There had been a juvenile Great Northern Diver reported at the north end of Southport Marine Lake on Friday and Saturday, in addition to the two Great White Egrets regularly seen there, so we decided to go hunting! There were engineering works on Merseyrail, so we took the X2 bus instead, having great views from the top deck of the site of the new Thornton relief road. There are just long rows of sticks in the ground so far.
The bus took us to the roundabout at the north end of Lord Street, at the corner of Leicester Street, and we walked down to the prom. It was a lovely sunny day, but the breeze was brisk and cold.
A flotilla of small yachts were racing around buoys. They might have disturbed the Diver, which was nowhere to be seen, disappointingly. We saw the usual lake dwellers, Canada Geese, Mute Swans, Coots, Moorhens, Mallards, Herring Gulls, Black-headed Gulls, Lesser Black-backed Gulls, as well as a scattering of Magpies and Wood Pigeons. On the side of the north island, on or near a small jetty, there were three Herons and two Oyster Catchers.
We met two other birders with telescopes, who said they hadn’t seen any sign of the Great Northern Diver either. The Great White Egrets regularly roost on the north island, they said, but they fly off about 8 am and return about 4pm, so no chance of seeing them either. They did, however, point out a distant Guillemot at the north end of the lake and said they had seen a Kittiwake earlier, but it wasn’t around when we were looking. We sheltered from the biting wind to have our lunches in this shelter, which looks like someone has been after the lead on the roof!
A large flock of Mute Swans gathered under the shelter, about 25 of them, including four juveniles. We noted five blue Darvic rings on the adults, which have all been reported to Wes Halton at the North West Swan Study : LT6, V61, TV4, SV6 and a damaged or dirty one which was probably II6. We haven’t seen any of these before.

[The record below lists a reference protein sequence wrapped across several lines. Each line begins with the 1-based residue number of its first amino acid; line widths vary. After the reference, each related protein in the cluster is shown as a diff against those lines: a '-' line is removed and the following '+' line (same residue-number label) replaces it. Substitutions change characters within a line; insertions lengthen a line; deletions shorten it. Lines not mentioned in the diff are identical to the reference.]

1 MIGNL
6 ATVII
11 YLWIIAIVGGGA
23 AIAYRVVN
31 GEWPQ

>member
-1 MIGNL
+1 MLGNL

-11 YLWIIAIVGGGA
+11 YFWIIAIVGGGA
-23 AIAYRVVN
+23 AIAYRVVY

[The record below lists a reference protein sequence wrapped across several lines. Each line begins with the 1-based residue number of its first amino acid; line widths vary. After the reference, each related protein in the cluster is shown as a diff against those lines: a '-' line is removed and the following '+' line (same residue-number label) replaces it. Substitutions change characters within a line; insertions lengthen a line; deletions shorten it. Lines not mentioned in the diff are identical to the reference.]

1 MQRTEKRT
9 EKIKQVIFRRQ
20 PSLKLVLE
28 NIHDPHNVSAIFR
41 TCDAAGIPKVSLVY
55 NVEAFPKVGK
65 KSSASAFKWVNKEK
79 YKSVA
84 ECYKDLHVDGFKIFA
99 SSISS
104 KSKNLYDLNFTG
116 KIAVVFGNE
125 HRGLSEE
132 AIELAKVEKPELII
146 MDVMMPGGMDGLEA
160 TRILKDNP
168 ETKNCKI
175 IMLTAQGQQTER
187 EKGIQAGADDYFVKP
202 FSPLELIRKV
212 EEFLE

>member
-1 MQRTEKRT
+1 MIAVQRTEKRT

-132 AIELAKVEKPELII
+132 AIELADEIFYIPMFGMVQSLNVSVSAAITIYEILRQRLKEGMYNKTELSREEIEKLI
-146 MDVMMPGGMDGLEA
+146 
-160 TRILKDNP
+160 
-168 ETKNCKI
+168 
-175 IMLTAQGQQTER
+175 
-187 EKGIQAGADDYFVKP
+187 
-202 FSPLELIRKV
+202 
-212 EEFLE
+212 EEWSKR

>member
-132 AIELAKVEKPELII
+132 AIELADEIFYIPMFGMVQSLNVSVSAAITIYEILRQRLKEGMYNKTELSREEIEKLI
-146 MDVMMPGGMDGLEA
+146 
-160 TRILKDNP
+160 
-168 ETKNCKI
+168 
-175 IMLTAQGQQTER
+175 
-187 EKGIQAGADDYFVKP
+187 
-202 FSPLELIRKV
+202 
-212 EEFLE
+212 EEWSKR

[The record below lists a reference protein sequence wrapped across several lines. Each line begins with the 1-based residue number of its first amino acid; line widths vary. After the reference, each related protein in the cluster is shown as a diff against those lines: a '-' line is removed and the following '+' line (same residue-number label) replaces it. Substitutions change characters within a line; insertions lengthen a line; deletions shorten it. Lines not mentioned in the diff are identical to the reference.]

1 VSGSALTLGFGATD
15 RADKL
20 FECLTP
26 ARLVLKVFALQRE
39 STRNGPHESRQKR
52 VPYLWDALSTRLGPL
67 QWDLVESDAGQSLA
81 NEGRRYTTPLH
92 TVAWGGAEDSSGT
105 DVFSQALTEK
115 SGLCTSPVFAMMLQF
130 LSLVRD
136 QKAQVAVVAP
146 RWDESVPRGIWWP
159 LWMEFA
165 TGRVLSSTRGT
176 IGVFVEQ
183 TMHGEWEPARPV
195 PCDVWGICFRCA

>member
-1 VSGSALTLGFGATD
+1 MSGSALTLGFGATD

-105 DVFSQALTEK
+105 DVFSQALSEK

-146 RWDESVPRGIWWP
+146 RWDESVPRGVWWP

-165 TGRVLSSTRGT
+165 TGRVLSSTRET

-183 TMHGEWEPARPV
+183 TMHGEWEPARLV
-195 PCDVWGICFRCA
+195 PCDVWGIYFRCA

One of the juvenile swans seemed to have a green ring, but we couldn’t see the number on it. A green ring might suggest Cheshire, so he or she was far from home.
(Added 22nd February, after hearing back from Wes Halton:
LT6 was a male cygnet when ringed at Forton on 2/9/12, so is now 17 months old.
II6 was a 1st yr female when ringed at Stanley Park Blackpool on 2/2/2013 so is now nearly two years old.
V6I was a 1st yr female when ringed at Stanley Park Blackpool on 23/2/2012 so is now nearly three years old.
TV4 was a 1st yr female when ringed at Southport Marine Lake on 20/2/2012 so is now nearly three years old.
SV6 was a 1st yr female when ringed at Millness, Milnthorpe on 20/5/13 so is now nearly two years old.
It looks like the whole lot of them were sub-adults, perhaps best referrred to as a gang of teenagers.)
We also saw two Coots with rings only on their left legs. Kane Brides’s study of a few years ago marked Coots with coloured rings on both legs, including a metal BTO ring, but these two had just a pair of colours on the left . One was orange over red, and the other was black over yellow. I have asked Wes Halton if he knows anything about them.
As we headed back south we saw two Greylags, and noticed that some of the Black-headed Gulls have their dark heads just coming in. It’s fewer than one in 20 so far. We went south as far as the start of the Trans-Pennine Trail then headed back through Kings Gardens, looking at the progress of the major refurbishment funded by £5.5m National Lottery money. There was a Blue Tit in the park and some Cormorants on the jetty under the pier.
One lady was walking a pair of very pampered pooches in bright onesies!
We admired the gathering of gleaming motor bikes by the start of the pier. There was a three-wheeler like the one Billy Connolly rode on Route 66, a lovely old BSA Sunbeam with a sidecar and several Harley Davidsons, one with a wild boar/”hog” ornament on the front fender.